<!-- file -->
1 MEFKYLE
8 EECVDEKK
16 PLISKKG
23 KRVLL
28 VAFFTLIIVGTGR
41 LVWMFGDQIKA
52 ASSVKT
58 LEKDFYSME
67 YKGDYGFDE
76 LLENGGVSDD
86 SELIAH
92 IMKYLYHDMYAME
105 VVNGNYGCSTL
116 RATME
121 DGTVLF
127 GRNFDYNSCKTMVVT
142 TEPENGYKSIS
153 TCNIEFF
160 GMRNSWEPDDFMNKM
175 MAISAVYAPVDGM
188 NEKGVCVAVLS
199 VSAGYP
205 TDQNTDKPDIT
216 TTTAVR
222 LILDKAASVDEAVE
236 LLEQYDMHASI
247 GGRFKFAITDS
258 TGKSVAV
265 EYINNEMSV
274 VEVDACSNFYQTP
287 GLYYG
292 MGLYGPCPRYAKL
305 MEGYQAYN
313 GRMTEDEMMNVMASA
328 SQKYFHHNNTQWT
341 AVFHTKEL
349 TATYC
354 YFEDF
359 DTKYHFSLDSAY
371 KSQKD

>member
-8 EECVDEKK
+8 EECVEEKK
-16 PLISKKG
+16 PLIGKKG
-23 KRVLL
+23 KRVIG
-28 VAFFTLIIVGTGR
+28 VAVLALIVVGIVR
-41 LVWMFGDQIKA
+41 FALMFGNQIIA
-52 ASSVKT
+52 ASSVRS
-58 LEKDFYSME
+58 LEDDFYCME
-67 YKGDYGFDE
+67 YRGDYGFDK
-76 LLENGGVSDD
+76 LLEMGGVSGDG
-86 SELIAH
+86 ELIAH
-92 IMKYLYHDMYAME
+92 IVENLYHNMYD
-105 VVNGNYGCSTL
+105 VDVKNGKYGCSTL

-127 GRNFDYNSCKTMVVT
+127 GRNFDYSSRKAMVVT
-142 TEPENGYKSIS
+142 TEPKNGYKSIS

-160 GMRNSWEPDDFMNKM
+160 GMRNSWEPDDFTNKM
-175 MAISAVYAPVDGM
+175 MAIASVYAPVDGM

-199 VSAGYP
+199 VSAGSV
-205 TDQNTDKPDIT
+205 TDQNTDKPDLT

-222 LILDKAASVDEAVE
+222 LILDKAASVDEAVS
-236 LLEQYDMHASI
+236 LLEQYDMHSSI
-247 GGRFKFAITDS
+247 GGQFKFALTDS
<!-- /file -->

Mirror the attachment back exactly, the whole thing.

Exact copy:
1 MEFKYLE
8 EECVDEKK
16 PLISKKG
23 KRVLL
28 VAFFTLIIVGTGR
41 LVWMFGDQIKA
52 ASSVKT
58 LEKDFYSME
67 YKGDYGFDE
76 LLENGGVSDD
86 SELIAH
92 IMKYLYHDMYAME
105 VVNGNYGCSTL
116 RATME
121 DGTVLF
127 GRNFDYNSCKTMVVT
142 TEPENGYKSIS
153 TCNIEFF
160 GMRNSWEPDDFMNKM
175 MAISAVYAPVDGM
188 NEKGVCVAVLS
199 VSAGYP
205 TDQNTDKPDIT
216 TTTAVR
222 LILDKAASVDEAVE
236 LLEQYDMHASI
247 GGRFKFAITDS
258 TGKSVAV
265 EYINNEMSV
274 VEVDACSNFYQTP
287 GLYYG
292 MGLYGPCPRYAKL
305 MEGYQAYN
313 GRMTEDEMMNVMASA
328 SQKYFHHNNTQWT
341 AVFHTKEL
349 TATYC
354 YFEDF
359 DTKYHFSLDSAY
371 KSQKD

>member
-8 EECVDEKK
+8 EECVEEKK
-16 PLISKKG
+16 PLIGKKG
-23 KRVLL
+23 KRVIG
-28 VAFFTLIIVGTGR
+28 VAVLALIVVGIVR
-41 LVWMFGDQIKA
+41 FALMFGNQIIA
-52 ASSVKT
+52 ASSVRS
-58 LEKDFYSME
+58 LEDDFYCME
-67 YKGDYGFDE
+67 YRGDYGFDK
-76 LLENGGVSDD
+76 LLEMGGVSGDG
-86 SELIAH
+86 ELIAH
-92 IMKYLYHDMYAME
+92 IVENLYHNMYD
-105 VVNGNYGCSTL
+105 VDVKNGKYGCSTL

-127 GRNFDYNSCKTMVVT
+127 GRNFDYSSRKAMVVT
-142 TEPENGYKSIS
+142 TEPKNGYKSIS

-160 GMRNSWEPDDFMNKM
+160 GMRNSWEPDDFTNKM
-175 MAISAVYAPVDGM
+175 MAIASVYAPVDGM

-199 VSAGYP
+199 VSAGSV
-205 TDQNTDKPDIT
+205 TDQNTDKPDLT

-222 LILDKAASVDEAVE
+222 LILDKAASVDEAVS
-236 LLEQYDMHASI
+236 LLEQYDMHSSI
-247 GGRFKFAITDS
+247 GGQFKFALTDS